The Genesis of the DB7
Periodically, misinformation about the genesis of the DB7 appears, generally online, in Wikipedia or a forum. For example, a March 2017 reader of the Wikipedia entry for Victor Gauntlett, the Aston Martin chairman Walter Hayes replaced, was told:
“As the “small Aston/DB7” would require a large engineering input, Ford agreed to take full control of Aston Martin, and Gauntlett handed over the company chairmanship to Hayes in 1991.”
And a photo on the Walter Hayes Wikipedia page was captioned:
“The “small Aston/DB7” released under Hayes chairman ship (sic) of Aston Martin” (source: smh.com.au).
As the “Aston” magazine article (“The car and the man who saved the marque”) elsewhere in this archive attests, when Hayes became Chairman he was “not the first Chairman to recognize the importance of creating a higher-volume, lower-cost car, but in September 1991 (when Gauntlett resigned) Aston Martin didn’t have, and for many years hadn’t had, the funds, facilities or the workforce to design and engineer and manufacture one. So little had been done, other than to give the hypothetical project a name.”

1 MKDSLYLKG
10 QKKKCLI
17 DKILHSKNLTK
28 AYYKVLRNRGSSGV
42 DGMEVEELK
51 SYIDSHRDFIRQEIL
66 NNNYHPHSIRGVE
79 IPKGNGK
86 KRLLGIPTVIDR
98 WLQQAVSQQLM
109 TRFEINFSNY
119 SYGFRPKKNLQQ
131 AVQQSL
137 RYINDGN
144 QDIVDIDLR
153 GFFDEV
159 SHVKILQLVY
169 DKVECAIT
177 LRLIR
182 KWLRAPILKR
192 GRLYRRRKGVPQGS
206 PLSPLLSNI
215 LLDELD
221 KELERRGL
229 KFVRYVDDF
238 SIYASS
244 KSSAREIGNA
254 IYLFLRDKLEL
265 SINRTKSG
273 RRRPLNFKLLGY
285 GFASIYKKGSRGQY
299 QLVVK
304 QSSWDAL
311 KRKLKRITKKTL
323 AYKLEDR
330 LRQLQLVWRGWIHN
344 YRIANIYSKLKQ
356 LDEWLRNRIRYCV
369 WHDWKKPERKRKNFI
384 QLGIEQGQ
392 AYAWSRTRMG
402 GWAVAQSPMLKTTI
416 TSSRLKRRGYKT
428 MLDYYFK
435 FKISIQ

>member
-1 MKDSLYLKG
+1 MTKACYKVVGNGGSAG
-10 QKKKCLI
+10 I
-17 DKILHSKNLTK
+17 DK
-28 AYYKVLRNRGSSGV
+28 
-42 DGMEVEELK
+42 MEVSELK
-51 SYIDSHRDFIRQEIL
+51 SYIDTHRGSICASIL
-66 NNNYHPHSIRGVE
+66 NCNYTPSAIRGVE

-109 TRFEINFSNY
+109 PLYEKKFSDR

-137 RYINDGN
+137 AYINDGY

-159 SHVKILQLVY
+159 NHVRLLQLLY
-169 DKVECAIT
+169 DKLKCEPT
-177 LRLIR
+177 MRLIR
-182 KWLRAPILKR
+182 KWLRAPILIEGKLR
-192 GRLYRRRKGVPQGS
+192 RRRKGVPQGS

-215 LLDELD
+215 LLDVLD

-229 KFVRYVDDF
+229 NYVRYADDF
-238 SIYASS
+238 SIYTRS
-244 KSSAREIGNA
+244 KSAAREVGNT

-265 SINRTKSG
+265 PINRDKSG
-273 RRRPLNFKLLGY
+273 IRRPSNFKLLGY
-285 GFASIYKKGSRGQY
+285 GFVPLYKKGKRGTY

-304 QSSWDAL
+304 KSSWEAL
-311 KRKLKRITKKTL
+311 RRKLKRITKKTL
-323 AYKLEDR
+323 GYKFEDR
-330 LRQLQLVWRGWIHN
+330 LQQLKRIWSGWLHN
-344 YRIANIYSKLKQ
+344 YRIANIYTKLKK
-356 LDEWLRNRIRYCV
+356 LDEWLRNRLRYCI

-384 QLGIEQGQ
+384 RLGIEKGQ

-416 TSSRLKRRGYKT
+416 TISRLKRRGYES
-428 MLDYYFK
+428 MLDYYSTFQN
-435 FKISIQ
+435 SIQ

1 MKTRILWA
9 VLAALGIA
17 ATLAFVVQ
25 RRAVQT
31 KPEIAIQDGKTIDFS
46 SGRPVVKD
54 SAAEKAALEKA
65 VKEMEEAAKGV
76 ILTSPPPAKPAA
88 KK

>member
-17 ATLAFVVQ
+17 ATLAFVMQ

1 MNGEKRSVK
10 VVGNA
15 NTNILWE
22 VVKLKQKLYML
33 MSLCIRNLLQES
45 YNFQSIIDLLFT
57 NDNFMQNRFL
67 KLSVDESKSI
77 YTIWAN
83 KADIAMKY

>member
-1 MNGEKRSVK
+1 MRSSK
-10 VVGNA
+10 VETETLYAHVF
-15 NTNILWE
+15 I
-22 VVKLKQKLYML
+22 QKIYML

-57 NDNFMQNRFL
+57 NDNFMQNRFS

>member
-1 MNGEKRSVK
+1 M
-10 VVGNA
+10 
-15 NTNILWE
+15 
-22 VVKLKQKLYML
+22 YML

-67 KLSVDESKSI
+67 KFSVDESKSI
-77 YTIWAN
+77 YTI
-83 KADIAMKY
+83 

As the document and letter above show, the seeds for the creation of a new and smaller Aston, which became the DB7, were sown in a fax from Tony Batchelor, a Ford of Europe engineer, a month after Gauntlett’s resignation. And the idea of seeking Sir David Brown’s permission to revive the iconic “DB” nomenclature, and its granting, followed sixteen months later.
This correction of misinformation is to set the record straight. It should not detract from Victor Gauntlett’s ten years as Chairman of Aston Martin, during which his flair and dedication personified the traits of, and sustained, this most quintessentially English of cars.